Fannie Mae conducts and shares various types of research using our primary consumer data collected through the National Housing Survey and other methods to help support the housing market and lay the foundation for a better housing finance system.
Why are Young Adults Living with Their Parents and When Will They Move Out?
July 29, 2014
In this study, data from Fannie Mae's National Housing Survey examine the reasons why young adult children are living with their parents. The increase in adult children living with their parents has raised important questions regarding household formation and its impact on owning, renting, and the demand for new housing construction.
Harvard University's Joint Center for Housing Studies (JCHS) Conducts Own-Rent Decision Research Using Fannie Mae National Housing Survey Data
In May 2014, the Harvard University JCHS published a research paper that analyzes the role behavioral factors play in individual decisions about owning and renting a home in the United States. To produce the paper, the author leveraged data from Fannie Mae's National Housing Survey and was assisted by the company's Economic & Strategic Research Group.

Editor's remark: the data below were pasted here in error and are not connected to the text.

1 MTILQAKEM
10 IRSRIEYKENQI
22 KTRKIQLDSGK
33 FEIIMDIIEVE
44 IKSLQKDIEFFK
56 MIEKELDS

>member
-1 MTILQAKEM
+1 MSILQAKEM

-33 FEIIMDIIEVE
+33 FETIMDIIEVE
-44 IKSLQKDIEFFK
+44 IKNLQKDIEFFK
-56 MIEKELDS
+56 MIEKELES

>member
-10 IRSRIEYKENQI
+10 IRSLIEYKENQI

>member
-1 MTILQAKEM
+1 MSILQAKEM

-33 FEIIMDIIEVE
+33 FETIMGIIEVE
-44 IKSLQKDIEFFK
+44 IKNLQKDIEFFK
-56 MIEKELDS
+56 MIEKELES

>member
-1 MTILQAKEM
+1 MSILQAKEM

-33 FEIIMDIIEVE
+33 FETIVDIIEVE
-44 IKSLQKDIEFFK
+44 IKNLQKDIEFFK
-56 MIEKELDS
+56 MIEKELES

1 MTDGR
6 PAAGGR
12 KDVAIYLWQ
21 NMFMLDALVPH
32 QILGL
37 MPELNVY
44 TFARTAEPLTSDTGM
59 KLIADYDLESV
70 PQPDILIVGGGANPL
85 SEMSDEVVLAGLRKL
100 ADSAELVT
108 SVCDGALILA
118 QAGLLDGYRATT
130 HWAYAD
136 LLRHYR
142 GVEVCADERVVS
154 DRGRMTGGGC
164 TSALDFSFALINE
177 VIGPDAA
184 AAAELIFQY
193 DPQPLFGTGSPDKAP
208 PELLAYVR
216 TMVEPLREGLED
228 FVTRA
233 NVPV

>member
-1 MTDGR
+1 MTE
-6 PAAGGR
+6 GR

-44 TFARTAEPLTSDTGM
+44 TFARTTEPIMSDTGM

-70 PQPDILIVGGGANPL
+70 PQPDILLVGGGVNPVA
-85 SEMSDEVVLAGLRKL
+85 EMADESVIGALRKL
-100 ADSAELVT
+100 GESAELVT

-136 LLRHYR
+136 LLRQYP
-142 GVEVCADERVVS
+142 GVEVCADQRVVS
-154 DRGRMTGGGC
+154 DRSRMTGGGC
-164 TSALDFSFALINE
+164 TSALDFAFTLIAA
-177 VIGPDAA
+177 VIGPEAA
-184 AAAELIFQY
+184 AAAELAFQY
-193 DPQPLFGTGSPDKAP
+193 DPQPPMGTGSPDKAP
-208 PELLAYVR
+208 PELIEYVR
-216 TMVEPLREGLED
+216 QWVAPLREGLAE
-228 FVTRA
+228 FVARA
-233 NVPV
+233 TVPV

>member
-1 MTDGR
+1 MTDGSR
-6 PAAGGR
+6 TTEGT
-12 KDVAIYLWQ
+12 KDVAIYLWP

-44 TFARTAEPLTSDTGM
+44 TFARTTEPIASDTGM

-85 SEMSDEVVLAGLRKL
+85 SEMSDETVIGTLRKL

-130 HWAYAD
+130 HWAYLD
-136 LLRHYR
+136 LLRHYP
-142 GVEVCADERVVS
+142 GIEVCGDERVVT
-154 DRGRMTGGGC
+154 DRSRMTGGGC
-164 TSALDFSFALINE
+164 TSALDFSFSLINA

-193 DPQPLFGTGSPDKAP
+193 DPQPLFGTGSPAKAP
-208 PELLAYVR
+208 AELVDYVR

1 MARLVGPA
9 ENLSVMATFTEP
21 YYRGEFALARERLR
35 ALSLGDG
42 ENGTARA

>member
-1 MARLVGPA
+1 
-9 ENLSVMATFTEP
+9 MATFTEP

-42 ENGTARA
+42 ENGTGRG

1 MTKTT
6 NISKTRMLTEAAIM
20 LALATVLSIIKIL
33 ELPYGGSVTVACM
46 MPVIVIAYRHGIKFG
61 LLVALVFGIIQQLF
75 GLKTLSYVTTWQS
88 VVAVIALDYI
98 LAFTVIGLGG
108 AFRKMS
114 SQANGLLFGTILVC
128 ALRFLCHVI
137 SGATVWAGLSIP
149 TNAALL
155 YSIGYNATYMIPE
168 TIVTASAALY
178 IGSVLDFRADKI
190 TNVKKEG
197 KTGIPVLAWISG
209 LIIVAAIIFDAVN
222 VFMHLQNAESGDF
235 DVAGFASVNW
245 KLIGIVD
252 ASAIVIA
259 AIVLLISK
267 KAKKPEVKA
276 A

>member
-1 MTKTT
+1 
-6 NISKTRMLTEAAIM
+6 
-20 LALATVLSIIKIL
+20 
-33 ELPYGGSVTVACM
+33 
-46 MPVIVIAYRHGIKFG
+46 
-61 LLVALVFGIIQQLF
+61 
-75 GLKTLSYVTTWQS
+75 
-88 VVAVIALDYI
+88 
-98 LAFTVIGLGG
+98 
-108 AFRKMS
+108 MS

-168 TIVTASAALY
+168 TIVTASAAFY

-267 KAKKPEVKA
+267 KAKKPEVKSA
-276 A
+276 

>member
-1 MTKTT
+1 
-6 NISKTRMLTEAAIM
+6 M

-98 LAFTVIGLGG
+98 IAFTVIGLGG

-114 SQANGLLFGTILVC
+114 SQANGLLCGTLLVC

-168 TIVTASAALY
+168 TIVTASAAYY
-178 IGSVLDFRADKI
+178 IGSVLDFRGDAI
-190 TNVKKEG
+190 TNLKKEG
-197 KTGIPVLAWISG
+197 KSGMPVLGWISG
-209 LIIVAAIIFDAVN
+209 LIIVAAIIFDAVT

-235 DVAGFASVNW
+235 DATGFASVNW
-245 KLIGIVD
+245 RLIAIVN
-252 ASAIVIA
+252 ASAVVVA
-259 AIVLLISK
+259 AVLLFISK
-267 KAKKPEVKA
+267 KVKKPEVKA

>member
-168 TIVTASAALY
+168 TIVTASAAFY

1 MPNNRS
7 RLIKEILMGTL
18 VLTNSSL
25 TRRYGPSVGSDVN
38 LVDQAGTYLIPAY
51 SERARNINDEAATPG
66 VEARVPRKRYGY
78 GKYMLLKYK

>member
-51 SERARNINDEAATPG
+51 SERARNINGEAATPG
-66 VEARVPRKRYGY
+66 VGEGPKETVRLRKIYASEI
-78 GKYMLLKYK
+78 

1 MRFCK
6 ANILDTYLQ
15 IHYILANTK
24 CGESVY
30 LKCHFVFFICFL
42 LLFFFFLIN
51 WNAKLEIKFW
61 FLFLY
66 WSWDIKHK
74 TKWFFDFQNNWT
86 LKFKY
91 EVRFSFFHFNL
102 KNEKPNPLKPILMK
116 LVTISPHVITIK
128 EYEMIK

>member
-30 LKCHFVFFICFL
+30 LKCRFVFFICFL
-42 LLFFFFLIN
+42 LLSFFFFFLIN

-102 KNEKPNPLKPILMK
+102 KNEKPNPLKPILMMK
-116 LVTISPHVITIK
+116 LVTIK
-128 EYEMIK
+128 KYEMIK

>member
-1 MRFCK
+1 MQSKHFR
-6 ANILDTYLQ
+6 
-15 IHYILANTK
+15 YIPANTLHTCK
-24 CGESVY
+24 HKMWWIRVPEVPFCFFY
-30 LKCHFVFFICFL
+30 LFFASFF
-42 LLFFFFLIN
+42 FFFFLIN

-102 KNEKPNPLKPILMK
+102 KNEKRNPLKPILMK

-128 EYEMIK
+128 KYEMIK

What Younger Renters Want and the Financial Constraints They See
May 6, 2014
Based on research from Fannie Mae's National Housing Survey, this study investigates what housing choices younger renters prefer and the financial constraints they see when deciding whether to own or rent.
Why Haven't Nearly Half of Mortgage Borrowers Refinanced?
February 6, 2014
In this study, data from Fannie Mae's National Housing Survey provide insights into mortgage borrowers’ past refinancing behavior and future refinancing intent.
Technology Use in Mortgage Shopping: Practices and Opportunities
January 2, 2014
This study was highlighted in a feature article by Steve Deggendorf in the March 2014 issue of the MBA's Mortgage Banking Magazine
Data from Fannie Mae's National Housing Survey on mortgage shopping behaviors suggest that using online tools could help mortgage borrowers obtain better outcomes -- including lower costs, fewer surprises at the loan closing table, and higher long-term satisfaction with their choices -- by improving their understanding of mortgage terms and costs and enhancing their ability to make simultaneous comparisons of loan terms from multiple lenders.